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Biol 302 Introduction1 COMMUNITY AND ECOSYSTEM BIOLOGY Biology 302.

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Presentation on theme: "Biol 302 Introduction1 COMMUNITY AND ECOSYSTEM BIOLOGY Biology 302."— Presentation transcript:

1 Biol 302 Introduction1 COMMUNITY AND ECOSYSTEM BIOLOGY Biology 302

2 Biol 302 Introduction2

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7 7 FIELDWORK IN DANGEROUS PLACES

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14 Biol 302 Introduction14 Who’se de boss?

15 Biol 302 Introduction15 THIRD YEAR ECOLOGY FALLPopulation ecology (BIOL 303) SPRINGCommunity ecology (& ecosystems) Community structure Succession Productivity Biodiversity Nutrient cycling etc.

16 Biol 302 Introduction16 COMMUNITY STRUCTURE

17 Biol 302 Introduction17 READINGS for this lecture series: KREBS cpt 20. The Nature of the Community KREBS cpt 12.Pp KREBS cpt 23. Predation & Competition (selected) KREBS cpt 24.Disturbance Pp

18 Biol 302 Introduction18 COMMUNITY ECOLOGY & COMMUNITY STRUCTURE COMMUNITY STRUCTURE Doing science at the community level presents daunting problems because data bases may be enormous and complex. Krebs Fig 23.4; p464

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20 Biol 302 Introduction20 1.FIRST STEP is to DESCRIBE by searching for PATTERNS in community structure and composition. recognition of patterns is a big first step is all sciences.

21 Biol 302 Introduction21 1.FIRST STEP is to DESCRIBE by searching for PATTERNS in community structure and composition. recognition of patterns is a big first step is all sciences. 2. Recognition of pattern leads to formulation of HYPOTHESES ABOUT THE CAUSES of the pattern

22 Biol 302 Introduction22 1.FIRST STEP is to DESCRIBE by searching for PATTERNS in community structure and composition. recognition of patterns is a big first step is all sciences. 2. Recognition of pattern leads to formulation of HYPOTHESES ABOUT THE CAUSES of the pattern 3. Hypothesis testing by doing EXPERIMENTS or making further observations.

23 Biol 302 Introduction23 THE NATURE OF THE COMMUNITY Krebs: general read of cpt What is a community? 2. How to describe a community? 3. Does a community have boundaries?

24 Biol 302 Introduction24 1. Is the community: · real? · abstraction? 2. Can you tell when you leave one community and enter another? · prairie and deciduous forest of eastern USA (world map. Krebs p395 Fig. 20.6) · at Lytton on the Hope/Cache Creek Rd. 3. Or, do communities generally change along some environmental gradient?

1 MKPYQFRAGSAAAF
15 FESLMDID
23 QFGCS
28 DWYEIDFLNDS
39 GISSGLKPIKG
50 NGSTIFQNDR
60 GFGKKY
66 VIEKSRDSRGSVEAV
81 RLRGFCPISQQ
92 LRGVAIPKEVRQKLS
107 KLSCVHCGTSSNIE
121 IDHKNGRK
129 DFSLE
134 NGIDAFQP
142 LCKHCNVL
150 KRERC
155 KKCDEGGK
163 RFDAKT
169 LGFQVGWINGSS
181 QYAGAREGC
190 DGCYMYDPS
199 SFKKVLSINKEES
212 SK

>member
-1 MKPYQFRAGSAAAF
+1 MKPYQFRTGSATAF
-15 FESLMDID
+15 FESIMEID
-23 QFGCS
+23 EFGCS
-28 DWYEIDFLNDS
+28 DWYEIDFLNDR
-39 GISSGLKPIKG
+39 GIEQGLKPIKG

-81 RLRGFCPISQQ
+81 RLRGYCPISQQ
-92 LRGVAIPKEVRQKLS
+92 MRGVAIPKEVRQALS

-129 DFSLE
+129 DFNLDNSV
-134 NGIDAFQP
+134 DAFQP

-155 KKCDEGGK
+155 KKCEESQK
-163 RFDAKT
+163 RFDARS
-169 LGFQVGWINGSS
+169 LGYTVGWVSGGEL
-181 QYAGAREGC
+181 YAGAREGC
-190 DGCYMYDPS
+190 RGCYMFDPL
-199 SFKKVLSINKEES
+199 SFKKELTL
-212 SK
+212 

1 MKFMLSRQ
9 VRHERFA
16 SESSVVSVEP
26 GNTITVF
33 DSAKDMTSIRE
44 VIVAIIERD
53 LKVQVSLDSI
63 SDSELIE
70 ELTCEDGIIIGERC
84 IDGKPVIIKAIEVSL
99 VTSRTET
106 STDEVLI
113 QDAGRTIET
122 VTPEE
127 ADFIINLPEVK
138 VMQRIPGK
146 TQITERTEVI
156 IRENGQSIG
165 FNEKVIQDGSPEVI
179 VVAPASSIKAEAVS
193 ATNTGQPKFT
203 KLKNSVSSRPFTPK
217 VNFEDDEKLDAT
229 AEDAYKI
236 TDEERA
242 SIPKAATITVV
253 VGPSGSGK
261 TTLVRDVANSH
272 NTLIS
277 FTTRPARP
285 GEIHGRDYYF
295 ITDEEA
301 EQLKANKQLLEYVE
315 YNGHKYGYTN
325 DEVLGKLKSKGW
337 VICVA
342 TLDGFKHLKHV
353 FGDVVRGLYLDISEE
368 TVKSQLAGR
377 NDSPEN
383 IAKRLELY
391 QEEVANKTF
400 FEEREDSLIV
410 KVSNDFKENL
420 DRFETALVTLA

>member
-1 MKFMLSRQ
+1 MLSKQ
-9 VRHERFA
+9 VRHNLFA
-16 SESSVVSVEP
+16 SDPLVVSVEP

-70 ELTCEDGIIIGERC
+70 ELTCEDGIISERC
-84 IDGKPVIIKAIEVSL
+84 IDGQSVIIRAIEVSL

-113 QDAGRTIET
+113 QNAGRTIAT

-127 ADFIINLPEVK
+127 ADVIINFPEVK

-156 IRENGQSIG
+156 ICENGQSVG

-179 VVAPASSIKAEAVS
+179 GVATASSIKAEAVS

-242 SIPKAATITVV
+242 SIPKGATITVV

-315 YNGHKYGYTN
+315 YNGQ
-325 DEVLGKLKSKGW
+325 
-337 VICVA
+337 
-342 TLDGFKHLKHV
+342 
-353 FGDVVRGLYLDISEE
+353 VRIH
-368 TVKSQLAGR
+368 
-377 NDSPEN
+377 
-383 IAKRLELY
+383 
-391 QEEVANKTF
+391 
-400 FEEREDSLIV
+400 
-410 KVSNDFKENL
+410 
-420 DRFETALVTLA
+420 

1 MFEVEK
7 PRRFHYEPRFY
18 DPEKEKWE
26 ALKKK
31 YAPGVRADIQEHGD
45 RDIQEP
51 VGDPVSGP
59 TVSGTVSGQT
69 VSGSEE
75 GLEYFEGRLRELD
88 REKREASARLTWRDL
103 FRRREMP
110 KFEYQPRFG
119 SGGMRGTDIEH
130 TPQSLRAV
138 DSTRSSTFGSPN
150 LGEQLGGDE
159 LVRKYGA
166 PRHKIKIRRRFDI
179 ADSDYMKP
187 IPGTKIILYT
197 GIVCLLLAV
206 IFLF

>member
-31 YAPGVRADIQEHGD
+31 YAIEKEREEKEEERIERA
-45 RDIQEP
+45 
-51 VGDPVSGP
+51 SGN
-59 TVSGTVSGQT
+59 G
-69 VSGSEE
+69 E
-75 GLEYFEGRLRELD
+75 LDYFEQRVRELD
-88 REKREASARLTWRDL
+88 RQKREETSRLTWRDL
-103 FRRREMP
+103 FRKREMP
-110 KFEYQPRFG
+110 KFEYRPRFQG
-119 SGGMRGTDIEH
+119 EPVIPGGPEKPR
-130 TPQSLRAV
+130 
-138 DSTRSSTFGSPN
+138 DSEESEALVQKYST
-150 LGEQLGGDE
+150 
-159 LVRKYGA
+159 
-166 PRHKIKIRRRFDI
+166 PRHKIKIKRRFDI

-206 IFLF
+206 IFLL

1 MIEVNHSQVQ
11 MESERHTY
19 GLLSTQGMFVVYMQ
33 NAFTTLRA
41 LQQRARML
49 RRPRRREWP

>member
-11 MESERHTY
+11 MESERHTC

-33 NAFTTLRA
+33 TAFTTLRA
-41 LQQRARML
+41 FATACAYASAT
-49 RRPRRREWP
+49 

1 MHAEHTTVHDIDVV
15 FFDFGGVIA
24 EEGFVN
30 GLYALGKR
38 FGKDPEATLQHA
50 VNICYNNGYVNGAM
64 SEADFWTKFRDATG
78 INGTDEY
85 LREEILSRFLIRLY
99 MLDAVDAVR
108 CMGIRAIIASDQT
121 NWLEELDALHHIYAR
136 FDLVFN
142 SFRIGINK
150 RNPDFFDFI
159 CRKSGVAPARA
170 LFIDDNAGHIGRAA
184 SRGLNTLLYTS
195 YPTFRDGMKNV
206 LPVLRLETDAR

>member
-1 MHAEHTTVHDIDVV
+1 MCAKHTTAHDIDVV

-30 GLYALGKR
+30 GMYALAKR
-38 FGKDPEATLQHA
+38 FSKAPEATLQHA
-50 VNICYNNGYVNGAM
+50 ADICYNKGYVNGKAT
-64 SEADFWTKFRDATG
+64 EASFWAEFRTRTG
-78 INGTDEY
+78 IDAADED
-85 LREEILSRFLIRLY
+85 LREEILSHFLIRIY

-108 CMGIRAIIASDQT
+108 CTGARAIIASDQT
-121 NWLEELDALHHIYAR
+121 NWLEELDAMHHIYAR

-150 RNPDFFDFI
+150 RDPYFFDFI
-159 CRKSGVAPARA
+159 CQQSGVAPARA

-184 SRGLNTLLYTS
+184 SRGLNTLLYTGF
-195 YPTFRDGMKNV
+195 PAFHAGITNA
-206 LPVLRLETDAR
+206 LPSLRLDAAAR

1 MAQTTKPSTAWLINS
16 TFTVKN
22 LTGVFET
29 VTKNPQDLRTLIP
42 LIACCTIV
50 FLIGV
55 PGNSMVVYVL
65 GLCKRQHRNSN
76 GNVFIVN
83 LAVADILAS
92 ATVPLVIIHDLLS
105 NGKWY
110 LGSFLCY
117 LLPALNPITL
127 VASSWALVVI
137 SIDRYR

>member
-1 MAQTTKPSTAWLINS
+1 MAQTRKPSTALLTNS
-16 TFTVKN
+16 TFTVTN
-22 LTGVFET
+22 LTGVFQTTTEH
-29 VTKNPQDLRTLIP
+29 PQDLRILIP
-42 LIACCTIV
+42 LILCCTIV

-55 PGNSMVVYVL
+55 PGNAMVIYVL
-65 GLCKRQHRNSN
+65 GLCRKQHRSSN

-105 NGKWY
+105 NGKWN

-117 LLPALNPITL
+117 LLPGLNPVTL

25 Biol 302 Introduction25 1. Is the community: · real? · abstraction? 2. Can you tell when you leave one community and enter another? · prairie and deciduous forest of eastern USA (world map. Krebs p395 Fig. 20.6) · at Lytton on the Hope/Cache Creek Rd. 3. Or, do communities generally change along some environmental gradient?

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27 Biol 302 Introduction27 WORLD VEGETATION MAP

28 Biol 302 Introduction28 Krebs Fig. 20.6; p395

29 Biol 302 Introduction29 1. Is the community: · real? · abstraction? 2. Can you tell when you leave one community and enter another? · prairie and deciduous forest of eastern USA (world map. Krebs p395 Fig. 20.6) · at Lytton on the Hope/Cache Creek Rd. 3. Or, do communities generally change along some environmental gradient?

30 Biol 302 Introduction30 Alternative models for vegetation organization along an environmental gradient (Krebs Fig. 20.5; p394) Organismic concept Individualistic concept Resource partitioning model Resource partitioning model with several layers

31 Biol 302 Introduction31 Alternative models for vegetation organization along an environmental gradient (Krebs Fig. 20.5; p394) Organismic concept Individualistic concept Resource partitioning model Resource partitioning model with several layers

32 Biol 302 Introduction32 Alternative models for vegetation organization along an environmental gradient (Krebs Fig. 20.5; p394) Organismic concept Individualistic concept Resource partitioning model Resource partitioning model with several layers

33 Biol 302 Introduction33 Alternative models for vegetation organization along an environmental gradient (Krebs Fig. 20.5; p394) Organismic concept Individualistic concept Resource partitioning model Resource partitioning model with several layers

34 Biol 302 Introduction34 Frederic Clements Henry Gleason Arthur Tansley

35 Biol 302 Introduction35 CLEMENTS (1916, 1928) ORGANISMIC CONCEPT GLEASON (1926, 1927) INDIVIDUALISTIC CONCEPT Closely integrated system with birth, growth, maturation, development, death – Homeostasis – Repair Random assemblages of species that happen to have same growth requirements – They may interact

36 Biol 302 Introduction36 CLEMENTS (1916, 1928) ORGANISMIC CONCEPT GLEASON (1926, 1927) INDIVIDUALISTIC CONCEPT Predictable development Climax – Predictable, stable – Convergence to sameness Randomness of seed dispersal, establishment etc. Climax – Disturbance prevents it – Different end points

37 Biol 302 Introduction37 THE MODERN SYNTHESIS: quite close to Gleason’s view of community structure and dynamics. However, we do get some sharp boundaries: Environmental (Lytton) Soils Serpentine soils of northern Oregon Moisture Competition

38 Biol 302 Introduction38 Krebs Fig. 7.9; p95


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